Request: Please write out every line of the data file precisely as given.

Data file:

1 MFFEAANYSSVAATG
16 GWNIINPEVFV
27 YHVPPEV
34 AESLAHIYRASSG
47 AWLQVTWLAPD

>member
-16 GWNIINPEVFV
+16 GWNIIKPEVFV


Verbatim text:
1 MFFEAANYSSVAATG
16 GWNIINPEVFV
27 YHVPPEV
34 AESLAHIYRASSG
47 AWLQVTWLAPD

>member
-16 GWNIINPEVFV
+16 GWNIIKPEVFV